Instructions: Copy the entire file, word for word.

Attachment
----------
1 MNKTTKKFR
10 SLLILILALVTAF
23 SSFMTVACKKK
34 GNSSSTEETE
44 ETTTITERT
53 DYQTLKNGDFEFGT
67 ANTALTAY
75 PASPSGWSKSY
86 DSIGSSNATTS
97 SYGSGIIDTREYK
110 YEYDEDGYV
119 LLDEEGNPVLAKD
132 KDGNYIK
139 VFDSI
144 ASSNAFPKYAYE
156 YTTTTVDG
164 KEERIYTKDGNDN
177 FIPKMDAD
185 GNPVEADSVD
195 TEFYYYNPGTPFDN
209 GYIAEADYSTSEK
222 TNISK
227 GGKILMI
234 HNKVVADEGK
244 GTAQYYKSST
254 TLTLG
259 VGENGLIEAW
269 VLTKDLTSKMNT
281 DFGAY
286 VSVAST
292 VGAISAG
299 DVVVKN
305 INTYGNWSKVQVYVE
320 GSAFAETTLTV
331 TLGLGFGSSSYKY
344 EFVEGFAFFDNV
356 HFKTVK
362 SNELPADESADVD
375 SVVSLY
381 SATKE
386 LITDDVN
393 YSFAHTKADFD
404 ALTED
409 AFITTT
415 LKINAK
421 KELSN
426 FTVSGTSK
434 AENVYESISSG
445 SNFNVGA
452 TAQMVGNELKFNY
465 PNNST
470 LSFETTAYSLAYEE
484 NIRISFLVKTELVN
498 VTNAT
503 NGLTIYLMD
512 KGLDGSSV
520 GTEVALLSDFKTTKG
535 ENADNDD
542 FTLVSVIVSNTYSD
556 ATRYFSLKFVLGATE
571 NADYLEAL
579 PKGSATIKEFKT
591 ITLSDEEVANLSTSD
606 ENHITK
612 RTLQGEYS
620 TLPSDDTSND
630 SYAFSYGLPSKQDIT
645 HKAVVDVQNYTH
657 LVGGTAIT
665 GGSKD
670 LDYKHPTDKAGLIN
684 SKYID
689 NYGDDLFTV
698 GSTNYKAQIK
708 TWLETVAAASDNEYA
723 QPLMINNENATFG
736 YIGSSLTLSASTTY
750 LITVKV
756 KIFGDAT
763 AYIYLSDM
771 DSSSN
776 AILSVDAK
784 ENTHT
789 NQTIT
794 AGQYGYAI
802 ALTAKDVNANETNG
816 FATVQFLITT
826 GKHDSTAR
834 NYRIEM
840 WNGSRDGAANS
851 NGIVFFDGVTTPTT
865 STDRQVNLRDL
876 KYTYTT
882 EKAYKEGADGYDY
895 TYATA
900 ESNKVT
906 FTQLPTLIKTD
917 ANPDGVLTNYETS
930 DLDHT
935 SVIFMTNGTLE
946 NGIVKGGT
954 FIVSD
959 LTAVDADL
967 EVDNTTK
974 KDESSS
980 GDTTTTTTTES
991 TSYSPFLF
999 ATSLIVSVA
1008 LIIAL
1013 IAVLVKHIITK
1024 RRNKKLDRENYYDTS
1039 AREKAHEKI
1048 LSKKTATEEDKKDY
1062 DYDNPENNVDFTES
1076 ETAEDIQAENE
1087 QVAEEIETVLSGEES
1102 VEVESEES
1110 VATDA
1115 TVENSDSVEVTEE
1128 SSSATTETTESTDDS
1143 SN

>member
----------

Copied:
1 MNKTTKKFR
10 SLLILILALVTAF
23 SSFMTVACKKK
34 GNSSSTEETE
44 ETTTITERT
53 DYQTLKNGDFEFGT
67 ANTALTAY
75 PASPSGWSKSY
86 DSIGSSNATTS
97 SYGSGIIDTREYK
110 YEYDEDGYV
119 LLDEEGNPVLAKD
132 KDGNYIK
139 VFDSI
144 ASSNAFPKYAYE
156 YTTTTVDG
164 KEERIYTKDGNDN
177 FIPKMDAD
185 GNPVEADSVD
195 TEFYYYNPGTPFDN
209 GYIAEADYSTSEK
222 TNISK
227 GGKILMI
234 HNKVVADEGK
244 GTAQYYKSST
254 TLTLG
259 VGENGLIEAW
269 VLTKDLTSKMNT
281 DFGAY
286 VSVAST
292 VGAISAG
299 DVVVKN
305 INTYGNWSKVQVYVE
320 GSAFAETTLTV
331 TLGLGFGSSSYKY
344 EFVEGFAFFDNV
356 HFKTVK
362 SNELPADESADVD
375 SVVSLY
381 SATKE
386 LITDDVN
393 YSFAHTKADFD
404 ALTED
409 AFITTT
415 LKINAK
421 KELSN
426 FTVSGTSK
434 AENVYESISSG
445 SNFNVGA
452 TAQMVGNELKFNY
465 PNNST
470 LSFETTAYSLAYEE
484 NIRISFLVKTELVN
498 VTNAT
503 NGLTIYLMD
512 KGLDGSSV
520 GTEVALLSDFKTTKG
535 ENADNDD
542 FTLVSVIVSNTYSD
556 ATRYFSLKFVLGATE
571 NADYLEAL
579 PKGSATIKEFKT
591 ITLSDEEVANLSTSD
606 ENHITK
612 RTLQGEYS
620 TLPSDDTSND
630 SYAFSYGLPSKQDIT
645 HKAVVDVQNYTH
657 LVGGTAIT
665 GGSKD
670 LDYKHPTDKAGLIN
684 SKYID
689 NYGDDLFTV
698 GSTNYKAQIK
708 TWLETVAAASDNEYA
723 QPLMINNENATFG
736 YIGSSLTLSASTTY
750 LITVKV
756 KIFGDAT
763 AYIYLSDM
771 DSSSN
776 AILSVDAK
784 ENTHT
789 NQTIT
794 AGQYGYAI
802 ALTAKDVNANETNG
816 FATVQFLITT
826 GKHDSTAR
834 NYRIEM
840 WNGSRDGAANS
851 NGIVFFDGVTTPTT
865 STDRQVNLRDL
876 KYTYTT
882 EKAYKEGADGYDY
895 TYATA
900 ESNKVT
906 FTQLPTLIKTD
917 ANPDGVLTNYETS
930 DLDHT
935 SVIFMTNGTLE
946 NGIVKGGT
954 FIVSD
959 LTAVDADL
967 EVDNTTK
974 KDESSS
980 GDTTTTTTTES
991 TSYSPFLF
999 ATSLIVSVA
1008 LIIAL
1013 IAVLVKHIITK
1024 RRNKKLDRENYYDTS
1039 AREKAHEKI
1048 LSKKTATEEDKKDY
1062 DYDNPENNVDFTES
1076 ETAEDIQAENE
1087 QVAEEIETVLSGEES
1102 VEVESEES
1110 VATDA
1115 TVENSDSVEVTEE
1128 SSSATTETTESTDDS
1143 SN

>member